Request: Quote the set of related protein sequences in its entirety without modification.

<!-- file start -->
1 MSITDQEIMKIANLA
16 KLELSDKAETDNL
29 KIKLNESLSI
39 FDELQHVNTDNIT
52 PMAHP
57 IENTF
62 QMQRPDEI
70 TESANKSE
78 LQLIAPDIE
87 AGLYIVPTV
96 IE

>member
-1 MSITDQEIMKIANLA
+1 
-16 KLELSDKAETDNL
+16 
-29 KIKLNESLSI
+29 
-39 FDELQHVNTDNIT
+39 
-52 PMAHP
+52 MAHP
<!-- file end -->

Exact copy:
1 MSITDQEIMKIANLA
16 KLELSDKAETDNL
29 KIKLNESLSI
39 FDELQHVNTDNIT
52 PMAHP
57 IENTF
62 QMQRPDEI
70 TESANKSE
78 LQLIAPDIE
87 AGLYIVPTV
96 IE

>member
-1 MSITDQEIMKIANLA
+1 
-16 KLELSDKAETDNL
+16 
-29 KIKLNESLSI
+29 
-39 FDELQHVNTDNIT
+39 
-52 PMAHP
+52 MAHP